"You will have political blood on the floor everywhere. That's what redistricting is. It's a brutal process. It has to follow the numbers but it is also shot through with politics." Political expert and University of Virginia professor, Larry Sabato, is forecasting major tension between Republicans and Democrats ahead of the 2012 congressional races all because of redistricting.
It is a nationwide process but, Iowa is a good example of efforts by Democrats to gain a seat in the 2012 election. Iowa has two Democrats competing against each other in one district and two republican incumbents going head to head in another district. Secretary of Agriculture and former Governor of Iowa Tom Vilsack's wife, Christie Vilsack, is looking to run for one of the seats in which the current incumbent Democrat will be competing. "As the lines have been drawn and just released it turns out that very likely one Republican seat is going to be gone. You are going to end up with two Democrats maybe 3 Democrats and maybe one or two Republicans" said Sabato.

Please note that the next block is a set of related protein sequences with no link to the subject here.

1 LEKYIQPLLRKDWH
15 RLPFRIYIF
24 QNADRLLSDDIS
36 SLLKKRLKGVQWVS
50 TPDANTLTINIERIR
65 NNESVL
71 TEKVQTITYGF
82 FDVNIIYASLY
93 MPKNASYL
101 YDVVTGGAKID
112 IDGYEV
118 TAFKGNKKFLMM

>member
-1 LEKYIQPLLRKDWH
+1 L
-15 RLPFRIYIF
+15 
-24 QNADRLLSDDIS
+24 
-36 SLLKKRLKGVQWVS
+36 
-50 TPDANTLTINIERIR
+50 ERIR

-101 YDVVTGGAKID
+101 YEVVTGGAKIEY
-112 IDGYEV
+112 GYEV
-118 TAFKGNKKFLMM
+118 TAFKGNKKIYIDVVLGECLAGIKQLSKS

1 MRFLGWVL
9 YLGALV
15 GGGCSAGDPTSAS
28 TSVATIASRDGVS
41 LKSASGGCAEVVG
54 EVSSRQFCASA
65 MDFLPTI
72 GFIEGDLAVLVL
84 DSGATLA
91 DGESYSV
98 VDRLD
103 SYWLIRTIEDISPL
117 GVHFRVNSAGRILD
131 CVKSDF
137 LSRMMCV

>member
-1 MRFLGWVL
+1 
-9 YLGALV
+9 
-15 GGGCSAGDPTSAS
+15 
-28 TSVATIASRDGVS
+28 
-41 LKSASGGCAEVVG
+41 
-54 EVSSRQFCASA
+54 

In comparison Republicans in the state of Ohio are making a similar play against the Democrats. The republican governor and Republican state legislature are merging 2 Democratic districts in Cleveland potentially leading to the loss of one Democratic seat, a seat currently held by Democratic Representative Dennis Kucinich.
In an interview Saturday with Fox News, Sabato indicated that for the most part Republicans should be able to maintain the seats gained in the House during 2010, maybe even picking up a few seats. However, in states Democrats control we could see efforts to weaken the support of the Freshmen incumbent.
"If you just look at congressional redistricting, I think generally the republicans are going to be able to defend their new majority pretty well" Sabato remarked. Freshmen incumbents could prove to be potentially vulnerable seats.
Adding to the convoluted process of redistricting, each state has individual procedures for redrawing district maps. Iowa will place the potential redistricting map through a series of 3 public hearings after the State ‘s house and Senate review the maps sometime in mid-April. Once it passes through the hearings, lawmakers in the state legislature will only be able to vote up or down for final passage.